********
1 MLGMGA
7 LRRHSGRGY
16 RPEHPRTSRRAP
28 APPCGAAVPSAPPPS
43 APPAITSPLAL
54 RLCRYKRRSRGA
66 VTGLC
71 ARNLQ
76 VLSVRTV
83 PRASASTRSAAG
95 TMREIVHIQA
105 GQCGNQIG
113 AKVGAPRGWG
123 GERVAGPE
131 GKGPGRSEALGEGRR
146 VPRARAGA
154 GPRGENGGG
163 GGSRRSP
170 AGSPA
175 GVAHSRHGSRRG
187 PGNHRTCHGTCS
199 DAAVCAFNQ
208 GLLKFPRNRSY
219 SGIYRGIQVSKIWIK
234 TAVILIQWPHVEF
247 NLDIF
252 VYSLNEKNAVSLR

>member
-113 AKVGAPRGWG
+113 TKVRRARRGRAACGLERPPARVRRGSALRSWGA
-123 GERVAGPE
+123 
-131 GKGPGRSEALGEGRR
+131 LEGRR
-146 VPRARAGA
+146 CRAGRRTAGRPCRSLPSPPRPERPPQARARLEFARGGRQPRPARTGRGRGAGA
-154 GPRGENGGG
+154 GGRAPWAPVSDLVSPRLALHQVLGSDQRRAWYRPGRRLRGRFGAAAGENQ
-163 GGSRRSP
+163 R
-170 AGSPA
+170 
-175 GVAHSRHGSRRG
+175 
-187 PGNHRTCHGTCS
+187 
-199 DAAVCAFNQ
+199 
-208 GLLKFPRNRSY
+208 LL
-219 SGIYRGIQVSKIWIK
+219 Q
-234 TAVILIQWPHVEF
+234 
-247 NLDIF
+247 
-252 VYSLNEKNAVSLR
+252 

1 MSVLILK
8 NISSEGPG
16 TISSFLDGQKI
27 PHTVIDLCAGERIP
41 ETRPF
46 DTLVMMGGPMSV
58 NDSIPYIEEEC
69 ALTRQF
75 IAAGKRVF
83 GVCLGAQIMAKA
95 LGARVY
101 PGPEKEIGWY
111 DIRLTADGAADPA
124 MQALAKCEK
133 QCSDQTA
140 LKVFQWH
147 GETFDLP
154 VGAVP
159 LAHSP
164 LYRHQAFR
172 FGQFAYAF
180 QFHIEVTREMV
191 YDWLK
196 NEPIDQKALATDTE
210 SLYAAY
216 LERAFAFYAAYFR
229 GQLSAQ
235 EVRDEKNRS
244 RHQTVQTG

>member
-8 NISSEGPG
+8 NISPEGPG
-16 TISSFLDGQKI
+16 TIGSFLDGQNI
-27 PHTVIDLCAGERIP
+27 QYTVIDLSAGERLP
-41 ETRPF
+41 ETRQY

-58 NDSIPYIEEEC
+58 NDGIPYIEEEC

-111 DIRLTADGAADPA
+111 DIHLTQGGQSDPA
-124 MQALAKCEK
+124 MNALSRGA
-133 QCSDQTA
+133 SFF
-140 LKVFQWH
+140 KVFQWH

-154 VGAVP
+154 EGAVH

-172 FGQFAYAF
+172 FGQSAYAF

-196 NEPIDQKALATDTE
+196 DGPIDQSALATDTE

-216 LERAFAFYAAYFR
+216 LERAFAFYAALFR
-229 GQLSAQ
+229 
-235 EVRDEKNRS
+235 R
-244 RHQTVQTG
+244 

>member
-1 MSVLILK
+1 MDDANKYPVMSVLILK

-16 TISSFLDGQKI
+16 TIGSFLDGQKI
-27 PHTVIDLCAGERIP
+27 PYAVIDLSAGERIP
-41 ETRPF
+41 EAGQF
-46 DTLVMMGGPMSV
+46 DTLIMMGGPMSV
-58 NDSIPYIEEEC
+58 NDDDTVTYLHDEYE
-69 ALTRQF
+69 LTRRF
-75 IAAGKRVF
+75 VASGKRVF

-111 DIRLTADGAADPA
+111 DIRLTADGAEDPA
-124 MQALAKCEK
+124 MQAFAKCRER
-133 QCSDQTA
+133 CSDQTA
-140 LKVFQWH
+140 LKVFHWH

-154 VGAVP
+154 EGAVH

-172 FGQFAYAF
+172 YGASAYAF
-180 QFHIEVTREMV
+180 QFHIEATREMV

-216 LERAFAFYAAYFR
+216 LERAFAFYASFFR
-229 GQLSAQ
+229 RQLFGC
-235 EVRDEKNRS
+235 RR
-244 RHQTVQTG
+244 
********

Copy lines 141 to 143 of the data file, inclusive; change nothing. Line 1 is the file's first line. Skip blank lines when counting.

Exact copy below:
+124 MQAFAKCRER
-133 QCSDQTA
+133 CSDQTA